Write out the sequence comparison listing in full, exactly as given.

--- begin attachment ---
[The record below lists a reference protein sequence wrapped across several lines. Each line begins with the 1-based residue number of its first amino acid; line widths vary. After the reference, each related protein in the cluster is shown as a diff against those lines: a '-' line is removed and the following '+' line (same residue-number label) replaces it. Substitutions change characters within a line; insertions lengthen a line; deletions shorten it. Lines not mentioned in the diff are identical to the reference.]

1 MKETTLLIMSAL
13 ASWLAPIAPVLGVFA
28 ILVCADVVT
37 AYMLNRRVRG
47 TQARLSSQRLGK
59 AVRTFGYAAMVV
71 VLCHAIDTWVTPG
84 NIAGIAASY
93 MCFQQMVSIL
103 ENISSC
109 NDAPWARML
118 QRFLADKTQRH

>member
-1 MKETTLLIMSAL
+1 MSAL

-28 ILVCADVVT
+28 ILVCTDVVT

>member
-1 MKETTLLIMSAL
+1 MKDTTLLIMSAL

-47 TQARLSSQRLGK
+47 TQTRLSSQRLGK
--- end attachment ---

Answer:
[The record below lists a reference protein sequence wrapped across several lines. Each line begins with the 1-based residue number of its first amino acid; line widths vary. After the reference, each related protein in the cluster is shown as a diff against those lines: a '-' line is removed and the following '+' line (same residue-number label) replaces it. Substitutions change characters within a line; insertions lengthen a line; deletions shorten it. Lines not mentioned in the diff are identical to the reference.]

1 MKETTLLIMSAL
13 ASWLAPIAPVLGVFA
28 ILVCADVVT
37 AYMLNRRVRG
47 TQARLSSQRLGK
59 AVRTFGYAAMVV
71 VLCHAIDTWVTPG
84 NIAGIAASY
93 MCFQQMVSIL
103 ENISSC
109 NDAPWARML
118 QRFLADKTQRH

>member
-1 MKETTLLIMSAL
+1 MSAL

-28 ILVCADVVT
+28 ILVCTDVVT

>member
-1 MKETTLLIMSAL
+1 MKDTTLLIMSAL

-47 TQARLSSQRLGK
+47 TQTRLSSQRLGK